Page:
October 11th, 2010
02:13 PM ET
Work to rescue 33 miners from a copper mine 2,200 feet below Chile's Atacama Desert is about to take a dramatic turn.
The first miners could be pulled from the mine as early as Tuesday evening. Chilean Health Minister Jaime Manalich says they are in good spirits and, overall, in very good health. However, some of the men have shown signs of anxiety and some have had minor cardiac issues, Manalich added.
The miners will be switched over to a liquid diet six hours before they begin their trip to the surface in case they vomit on the way up. The rescue capsule will spin as it rises to the surface, possibly causing dizziness and even panic.
MIR astronaut Jerry Linenger knows something about isolation and confinement. He says his five months in space left him weak and with bone loss. "Down in the mines you have gravity pulling you down. There will be disorientation–turning your head will feel like doing 100 backflips in a row," he said.
Chilean Mining Minister Laurence Golborne is concerned about the miners being re-introduced to sunlight abruptly. Special sunglasses have been sent in an effort to make sure the miners don't suffer damage to their retinas.
The miners have been monitored very closely since they were first trapped on August 5. The miners were given special shirts and shorts that pull sweat away from the body due to concern about skin infections. They're also wearing special socks that help prevent athlete's foot and other fungal infections. They've even had a series of vaccinations including a tetanus booster and flu shot to help boost their immune systems.
The men have been exercising for an hour a day. One of the miners, Yonni Barrios, is a paramedic and has been weighing his fellow miners daily, taking blood tests and doing daily urine analysis. That information is downloaded to a Palm Pilot that has been sending the information back to the surface so that medics and personal trainers can check to make sure the miners are well. They have been tailoring the miners' exercise routines to the day's figures.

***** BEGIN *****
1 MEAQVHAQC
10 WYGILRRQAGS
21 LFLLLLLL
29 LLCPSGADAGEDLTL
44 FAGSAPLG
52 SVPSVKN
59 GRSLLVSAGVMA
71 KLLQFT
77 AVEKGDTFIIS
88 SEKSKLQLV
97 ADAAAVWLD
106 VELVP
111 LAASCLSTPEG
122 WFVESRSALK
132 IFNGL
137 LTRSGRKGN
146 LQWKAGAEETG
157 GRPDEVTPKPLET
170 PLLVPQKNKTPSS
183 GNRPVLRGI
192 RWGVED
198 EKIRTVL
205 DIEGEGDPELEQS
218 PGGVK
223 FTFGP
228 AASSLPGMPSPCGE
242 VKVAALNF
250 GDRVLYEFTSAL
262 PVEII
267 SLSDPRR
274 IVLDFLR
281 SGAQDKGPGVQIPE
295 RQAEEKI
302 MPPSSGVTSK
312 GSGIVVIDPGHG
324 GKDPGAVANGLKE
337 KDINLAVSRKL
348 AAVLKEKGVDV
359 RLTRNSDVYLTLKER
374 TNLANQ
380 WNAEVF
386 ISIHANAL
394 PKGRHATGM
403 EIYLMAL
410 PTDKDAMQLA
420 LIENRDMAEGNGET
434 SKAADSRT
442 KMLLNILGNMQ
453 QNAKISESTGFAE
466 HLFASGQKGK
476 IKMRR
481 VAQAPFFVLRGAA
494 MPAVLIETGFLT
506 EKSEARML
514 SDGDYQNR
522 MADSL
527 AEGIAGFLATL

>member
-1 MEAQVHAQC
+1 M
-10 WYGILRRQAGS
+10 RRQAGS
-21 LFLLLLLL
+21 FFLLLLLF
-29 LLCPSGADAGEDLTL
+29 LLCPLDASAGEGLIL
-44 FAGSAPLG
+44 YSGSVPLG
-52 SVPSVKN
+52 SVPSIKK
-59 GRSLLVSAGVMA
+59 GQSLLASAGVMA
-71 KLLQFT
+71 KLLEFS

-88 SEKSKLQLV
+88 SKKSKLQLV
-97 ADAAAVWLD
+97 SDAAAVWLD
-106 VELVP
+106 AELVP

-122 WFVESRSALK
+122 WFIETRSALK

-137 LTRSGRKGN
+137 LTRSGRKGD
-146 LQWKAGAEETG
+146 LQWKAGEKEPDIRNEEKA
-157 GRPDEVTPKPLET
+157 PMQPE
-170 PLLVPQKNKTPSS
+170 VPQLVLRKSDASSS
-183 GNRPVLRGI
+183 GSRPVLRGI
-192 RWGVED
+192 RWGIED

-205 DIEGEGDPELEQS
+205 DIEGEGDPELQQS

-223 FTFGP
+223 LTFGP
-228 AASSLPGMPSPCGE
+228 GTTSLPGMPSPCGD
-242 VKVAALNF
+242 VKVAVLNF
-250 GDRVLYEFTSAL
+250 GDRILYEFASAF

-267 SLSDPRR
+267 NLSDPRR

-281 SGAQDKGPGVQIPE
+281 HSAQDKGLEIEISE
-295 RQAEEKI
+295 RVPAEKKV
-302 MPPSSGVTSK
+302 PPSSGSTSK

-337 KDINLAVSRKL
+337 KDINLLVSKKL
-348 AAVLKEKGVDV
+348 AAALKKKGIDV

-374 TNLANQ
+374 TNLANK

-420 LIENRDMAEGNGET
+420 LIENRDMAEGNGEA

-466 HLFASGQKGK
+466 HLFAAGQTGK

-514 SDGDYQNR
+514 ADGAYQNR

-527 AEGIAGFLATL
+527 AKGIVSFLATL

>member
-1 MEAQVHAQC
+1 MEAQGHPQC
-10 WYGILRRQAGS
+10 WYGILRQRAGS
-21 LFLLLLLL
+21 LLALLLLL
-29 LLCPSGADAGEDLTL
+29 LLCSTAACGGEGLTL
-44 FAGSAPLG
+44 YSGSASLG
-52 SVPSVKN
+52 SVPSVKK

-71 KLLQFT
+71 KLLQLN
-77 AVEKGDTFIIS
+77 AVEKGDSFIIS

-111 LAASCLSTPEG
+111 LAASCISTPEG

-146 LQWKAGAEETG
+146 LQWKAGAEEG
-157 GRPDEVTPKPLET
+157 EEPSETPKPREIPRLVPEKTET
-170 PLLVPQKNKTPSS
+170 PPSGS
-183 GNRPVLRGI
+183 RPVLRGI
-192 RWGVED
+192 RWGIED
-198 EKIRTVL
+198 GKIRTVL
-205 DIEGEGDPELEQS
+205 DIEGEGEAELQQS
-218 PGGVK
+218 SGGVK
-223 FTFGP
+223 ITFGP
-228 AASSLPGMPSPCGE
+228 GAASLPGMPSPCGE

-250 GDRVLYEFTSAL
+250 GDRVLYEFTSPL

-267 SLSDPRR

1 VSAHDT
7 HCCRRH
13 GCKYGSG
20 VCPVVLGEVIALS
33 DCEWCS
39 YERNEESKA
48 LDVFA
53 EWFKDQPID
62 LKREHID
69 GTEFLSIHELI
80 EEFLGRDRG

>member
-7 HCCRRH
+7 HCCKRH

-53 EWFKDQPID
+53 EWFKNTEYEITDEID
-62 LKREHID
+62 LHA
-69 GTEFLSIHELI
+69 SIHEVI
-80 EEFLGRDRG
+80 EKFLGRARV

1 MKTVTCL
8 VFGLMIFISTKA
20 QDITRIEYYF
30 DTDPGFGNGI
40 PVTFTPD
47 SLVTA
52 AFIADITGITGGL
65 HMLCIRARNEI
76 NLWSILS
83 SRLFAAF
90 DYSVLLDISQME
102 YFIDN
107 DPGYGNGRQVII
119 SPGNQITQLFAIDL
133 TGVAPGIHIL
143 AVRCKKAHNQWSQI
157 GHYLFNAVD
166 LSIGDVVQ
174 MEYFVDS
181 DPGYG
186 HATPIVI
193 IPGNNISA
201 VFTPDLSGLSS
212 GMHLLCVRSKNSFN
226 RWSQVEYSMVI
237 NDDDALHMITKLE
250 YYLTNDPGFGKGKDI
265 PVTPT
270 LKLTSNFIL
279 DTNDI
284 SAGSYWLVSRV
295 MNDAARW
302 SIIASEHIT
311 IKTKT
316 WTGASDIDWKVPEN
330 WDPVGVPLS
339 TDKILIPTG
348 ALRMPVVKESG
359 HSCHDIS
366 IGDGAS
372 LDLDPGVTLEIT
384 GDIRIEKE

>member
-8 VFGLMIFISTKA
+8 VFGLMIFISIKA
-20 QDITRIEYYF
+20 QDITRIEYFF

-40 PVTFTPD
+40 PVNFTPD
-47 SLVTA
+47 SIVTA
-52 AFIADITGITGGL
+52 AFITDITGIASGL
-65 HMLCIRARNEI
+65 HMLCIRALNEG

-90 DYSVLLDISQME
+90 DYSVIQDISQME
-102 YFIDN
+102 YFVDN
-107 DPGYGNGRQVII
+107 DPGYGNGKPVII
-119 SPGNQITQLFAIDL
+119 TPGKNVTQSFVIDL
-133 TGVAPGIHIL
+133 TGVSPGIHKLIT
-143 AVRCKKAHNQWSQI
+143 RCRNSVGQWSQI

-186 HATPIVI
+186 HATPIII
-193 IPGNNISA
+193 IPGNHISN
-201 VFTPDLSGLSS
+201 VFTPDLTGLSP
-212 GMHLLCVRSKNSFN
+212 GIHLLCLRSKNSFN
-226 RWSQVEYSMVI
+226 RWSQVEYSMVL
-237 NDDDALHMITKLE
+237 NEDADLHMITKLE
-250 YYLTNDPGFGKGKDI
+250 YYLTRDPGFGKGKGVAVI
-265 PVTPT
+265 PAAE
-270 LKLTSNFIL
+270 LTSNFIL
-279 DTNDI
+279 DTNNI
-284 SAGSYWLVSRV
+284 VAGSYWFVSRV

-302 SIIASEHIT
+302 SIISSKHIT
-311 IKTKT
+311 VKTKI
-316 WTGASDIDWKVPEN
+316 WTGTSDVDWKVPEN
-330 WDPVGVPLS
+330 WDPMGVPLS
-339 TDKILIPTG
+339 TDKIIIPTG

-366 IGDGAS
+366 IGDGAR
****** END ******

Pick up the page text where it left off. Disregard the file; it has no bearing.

Dr. Bailus Walker, an environmental and occupational medicine expert at Howard University Medical Center, says one concern is the effect the barometric pressure will have on their bodies as they're brought up. "You'll see muscular aches and pains in the joints called 'the bends' as a result of the decompression. You could see some respiratory difficulties called 'the chokes.' You'll see increased blood pressure, and some lung damage–but the adequate supply of oxygen should keep lung problems at a minimum."
The bends, also known as decompression sickness, is a painful condition usually seen in deep sea divers surfacing too quickly. It can also occur when descending from high altitudes. Nitrogen bubbles can form in the blood and tissue when the pressure around someone in the air or water changes rapidly.
James Polk, NASA's deputy chief medical officer, says his agency considered decompression sickness but because the miners were at sea level, found the risk to be very low. "We did the calculations. We found the risk was negligible."
The addition of oxygen in the escape module will also decrease the risk for any nitrogen bubble formation, he said.
Experts say psychological adjustments will be a huge factor. "These men spent 20 days totally cut off in the dark until the first bore hole was made," Linenger said. "So they were in survival mode, which is tough psychologically because you are in a life and death situation."
Once out, the miners will be examined on site and hospitalized for a mandatory two days. During that time they'll be monitored and receive physical and mental health care. Doctors will keep an eye out for things like nightmares, panic attacks, anxiety and claustrophobia, among other potential issues.
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